If you write long enough you will experience (hopefully often) the joy of that perfect sentence. That moment when the doors of inspiration open up, thoughts come together and manifest in your consciousness. They flow out from your fingertips like cloud to ground lightening, and burn across your manuscript. Oh, magnificent wonderment! What is it, you ask yourself? Where did that come from? You have no idea but you do know it is beautiful!
When the elation wears off and reality returns, you may be slapped with a thought or two.
One, (here enters self-delusion) what you’ve just written is the most perfect, poetic, graceful, well-constructed sentence you’ve ever written. You are in love with your creation. You think, who wouldn’t be?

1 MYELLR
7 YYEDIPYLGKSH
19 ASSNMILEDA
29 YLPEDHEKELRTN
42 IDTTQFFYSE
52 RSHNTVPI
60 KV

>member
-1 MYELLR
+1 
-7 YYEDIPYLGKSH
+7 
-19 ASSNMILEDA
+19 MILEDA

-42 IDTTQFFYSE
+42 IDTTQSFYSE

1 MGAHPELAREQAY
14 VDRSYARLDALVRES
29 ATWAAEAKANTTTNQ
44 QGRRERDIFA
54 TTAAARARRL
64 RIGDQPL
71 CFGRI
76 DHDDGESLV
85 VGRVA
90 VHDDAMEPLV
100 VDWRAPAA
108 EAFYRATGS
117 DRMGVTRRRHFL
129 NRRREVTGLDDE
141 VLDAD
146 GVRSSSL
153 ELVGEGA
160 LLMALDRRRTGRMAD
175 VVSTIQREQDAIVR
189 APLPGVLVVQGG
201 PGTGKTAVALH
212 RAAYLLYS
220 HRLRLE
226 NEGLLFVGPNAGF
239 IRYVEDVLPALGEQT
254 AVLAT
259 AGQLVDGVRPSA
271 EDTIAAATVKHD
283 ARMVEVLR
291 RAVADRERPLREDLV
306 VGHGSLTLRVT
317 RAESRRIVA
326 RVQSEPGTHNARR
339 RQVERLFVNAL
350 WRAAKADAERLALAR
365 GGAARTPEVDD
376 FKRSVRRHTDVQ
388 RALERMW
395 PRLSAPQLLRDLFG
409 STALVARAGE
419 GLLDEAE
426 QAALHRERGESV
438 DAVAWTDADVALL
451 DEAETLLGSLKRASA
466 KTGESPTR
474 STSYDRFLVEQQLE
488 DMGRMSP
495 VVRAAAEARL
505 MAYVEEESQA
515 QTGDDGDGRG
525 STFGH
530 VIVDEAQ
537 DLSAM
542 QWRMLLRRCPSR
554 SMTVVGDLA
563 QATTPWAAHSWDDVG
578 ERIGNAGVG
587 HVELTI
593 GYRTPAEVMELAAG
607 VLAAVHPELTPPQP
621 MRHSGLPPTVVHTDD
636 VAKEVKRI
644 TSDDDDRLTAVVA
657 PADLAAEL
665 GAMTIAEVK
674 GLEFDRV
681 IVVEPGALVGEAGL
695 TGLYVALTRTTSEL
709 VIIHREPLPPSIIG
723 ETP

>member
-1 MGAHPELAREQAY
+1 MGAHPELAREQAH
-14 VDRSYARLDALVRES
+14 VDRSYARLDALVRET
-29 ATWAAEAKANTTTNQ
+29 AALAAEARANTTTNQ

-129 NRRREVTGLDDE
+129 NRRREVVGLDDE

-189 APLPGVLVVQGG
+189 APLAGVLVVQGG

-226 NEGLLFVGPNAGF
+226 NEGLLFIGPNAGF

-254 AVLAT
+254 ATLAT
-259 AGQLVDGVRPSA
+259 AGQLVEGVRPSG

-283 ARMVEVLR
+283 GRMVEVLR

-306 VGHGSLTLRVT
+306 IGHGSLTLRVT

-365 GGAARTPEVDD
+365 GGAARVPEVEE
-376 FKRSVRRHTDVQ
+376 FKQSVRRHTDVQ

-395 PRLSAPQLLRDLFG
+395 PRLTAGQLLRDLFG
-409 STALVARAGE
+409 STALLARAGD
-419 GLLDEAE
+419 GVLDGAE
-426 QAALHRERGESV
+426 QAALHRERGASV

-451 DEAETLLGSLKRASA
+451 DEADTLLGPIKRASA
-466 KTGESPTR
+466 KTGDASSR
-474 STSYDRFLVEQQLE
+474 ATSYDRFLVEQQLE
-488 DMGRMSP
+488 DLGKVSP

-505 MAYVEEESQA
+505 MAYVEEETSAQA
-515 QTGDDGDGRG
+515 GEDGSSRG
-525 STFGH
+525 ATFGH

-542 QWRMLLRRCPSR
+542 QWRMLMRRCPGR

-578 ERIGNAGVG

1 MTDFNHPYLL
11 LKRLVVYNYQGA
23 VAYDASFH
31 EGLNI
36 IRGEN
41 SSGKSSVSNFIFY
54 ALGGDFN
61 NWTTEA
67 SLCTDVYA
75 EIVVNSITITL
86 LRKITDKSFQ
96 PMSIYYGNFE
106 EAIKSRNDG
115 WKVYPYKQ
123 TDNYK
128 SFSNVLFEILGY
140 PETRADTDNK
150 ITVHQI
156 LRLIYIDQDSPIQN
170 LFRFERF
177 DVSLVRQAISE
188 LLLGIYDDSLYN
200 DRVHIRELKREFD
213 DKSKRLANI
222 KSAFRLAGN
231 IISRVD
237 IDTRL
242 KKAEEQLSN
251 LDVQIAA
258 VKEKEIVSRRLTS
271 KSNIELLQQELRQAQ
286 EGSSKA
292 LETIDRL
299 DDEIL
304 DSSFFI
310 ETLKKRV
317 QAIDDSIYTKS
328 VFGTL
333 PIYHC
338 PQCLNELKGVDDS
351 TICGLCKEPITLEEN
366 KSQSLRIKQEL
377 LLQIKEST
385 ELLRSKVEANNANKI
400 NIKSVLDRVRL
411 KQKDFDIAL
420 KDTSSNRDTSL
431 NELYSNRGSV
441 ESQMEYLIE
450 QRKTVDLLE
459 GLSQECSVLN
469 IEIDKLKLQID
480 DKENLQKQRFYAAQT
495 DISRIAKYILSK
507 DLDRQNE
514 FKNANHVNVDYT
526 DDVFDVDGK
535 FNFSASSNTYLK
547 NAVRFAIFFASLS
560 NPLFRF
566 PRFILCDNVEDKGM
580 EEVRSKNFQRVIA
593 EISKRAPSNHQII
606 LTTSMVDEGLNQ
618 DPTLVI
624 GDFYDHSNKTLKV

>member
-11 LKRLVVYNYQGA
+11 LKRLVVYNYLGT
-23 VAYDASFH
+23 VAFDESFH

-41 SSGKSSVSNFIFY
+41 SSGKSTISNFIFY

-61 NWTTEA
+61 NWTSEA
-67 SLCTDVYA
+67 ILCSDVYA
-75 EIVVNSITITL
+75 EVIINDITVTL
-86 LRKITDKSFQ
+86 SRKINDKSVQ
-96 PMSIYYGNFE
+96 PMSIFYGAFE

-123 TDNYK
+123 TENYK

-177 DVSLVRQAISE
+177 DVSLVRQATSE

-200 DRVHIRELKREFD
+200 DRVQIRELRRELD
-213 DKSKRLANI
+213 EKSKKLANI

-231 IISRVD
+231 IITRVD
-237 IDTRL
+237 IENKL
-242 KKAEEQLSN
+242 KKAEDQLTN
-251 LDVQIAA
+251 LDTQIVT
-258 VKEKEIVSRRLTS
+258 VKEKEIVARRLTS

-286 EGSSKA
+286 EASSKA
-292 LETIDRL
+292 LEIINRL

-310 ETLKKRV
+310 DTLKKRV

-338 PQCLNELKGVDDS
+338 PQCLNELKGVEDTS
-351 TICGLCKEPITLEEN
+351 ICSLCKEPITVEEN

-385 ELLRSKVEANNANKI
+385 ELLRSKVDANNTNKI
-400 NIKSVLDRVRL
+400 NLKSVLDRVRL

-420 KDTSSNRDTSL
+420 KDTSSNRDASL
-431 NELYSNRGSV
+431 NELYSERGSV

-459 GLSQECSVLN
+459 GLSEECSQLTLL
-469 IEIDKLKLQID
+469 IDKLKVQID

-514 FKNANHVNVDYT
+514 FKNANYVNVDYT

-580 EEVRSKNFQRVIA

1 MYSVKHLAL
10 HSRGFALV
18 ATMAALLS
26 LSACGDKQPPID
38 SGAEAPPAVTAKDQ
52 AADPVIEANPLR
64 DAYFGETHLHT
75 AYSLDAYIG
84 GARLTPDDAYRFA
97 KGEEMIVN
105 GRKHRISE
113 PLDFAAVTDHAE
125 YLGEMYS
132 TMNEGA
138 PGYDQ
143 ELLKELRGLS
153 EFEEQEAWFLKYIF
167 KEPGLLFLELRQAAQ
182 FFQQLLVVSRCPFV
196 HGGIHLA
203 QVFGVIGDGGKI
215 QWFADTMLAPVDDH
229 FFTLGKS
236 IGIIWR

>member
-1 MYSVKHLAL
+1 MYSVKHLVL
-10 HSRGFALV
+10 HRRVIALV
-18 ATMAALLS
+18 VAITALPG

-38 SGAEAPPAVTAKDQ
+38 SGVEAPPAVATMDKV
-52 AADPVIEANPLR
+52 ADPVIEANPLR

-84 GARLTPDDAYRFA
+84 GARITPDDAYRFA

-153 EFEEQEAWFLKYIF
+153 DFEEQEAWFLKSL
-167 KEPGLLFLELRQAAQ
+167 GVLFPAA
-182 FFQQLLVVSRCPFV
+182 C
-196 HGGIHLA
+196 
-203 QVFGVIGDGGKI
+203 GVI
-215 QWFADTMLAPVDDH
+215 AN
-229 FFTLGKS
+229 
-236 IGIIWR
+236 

Secondly, (here enters reality) and more to the point, it does not fit your work in progress (wip)—that beauty of a novel you’ve been pounding on for months. Doesn’t fit. Not anywhere. Not one word is actually applicable to the manuscript whereupon it landed; worse, it doesn’t fit any wip on your to-do list.
What to do with your beautiful creation, your darling sentence? As you ponder this dilemma, a whispered voice speaks to you with sobering advice:
“Kill your darlings, kill your darlings, even when it breaks your egocentric little scribbler’s heart, kill your darlings.” ― Stephen King, On Writing: A Memoir of the Craft